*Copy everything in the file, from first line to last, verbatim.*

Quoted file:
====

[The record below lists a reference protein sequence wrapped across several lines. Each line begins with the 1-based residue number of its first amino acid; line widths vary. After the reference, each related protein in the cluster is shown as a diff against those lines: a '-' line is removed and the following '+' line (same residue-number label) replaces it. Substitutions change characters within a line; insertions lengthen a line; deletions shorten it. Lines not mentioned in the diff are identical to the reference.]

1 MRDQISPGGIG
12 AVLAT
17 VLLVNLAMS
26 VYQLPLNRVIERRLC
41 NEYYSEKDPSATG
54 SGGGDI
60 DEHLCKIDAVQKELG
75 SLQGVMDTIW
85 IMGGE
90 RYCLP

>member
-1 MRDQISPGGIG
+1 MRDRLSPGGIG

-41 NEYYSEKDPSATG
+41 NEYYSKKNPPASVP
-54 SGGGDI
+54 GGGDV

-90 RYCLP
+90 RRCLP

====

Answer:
[The record below lists a reference protein sequence wrapped across several lines. Each line begins with the 1-based residue number of its first amino acid; line widths vary. After the reference, each related protein in the cluster is shown as a diff against those lines: a '-' line is removed and the following '+' line (same residue-number label) replaces it. Substitutions change characters within a line; insertions lengthen a line; deletions shorten it. Lines not mentioned in the diff are identical to the reference.]

1 MRDQISPGGIG
12 AVLAT
17 VLLVNLAMS
26 VYQLPLNRVIERRLC
41 NEYYSEKDPSATG
54 SGGGDI
60 DEHLCKIDAVQKELG
75 SLQGVMDTIW
85 IMGGE
90 RYCLP

>member
-1 MRDQISPGGIG
+1 MRDRLSPGGIG

-41 NEYYSEKDPSATG
+41 NEYYSKKNPPASVP
-54 SGGGDI
+54 GGGDV

-90 RYCLP
+90 RRCLP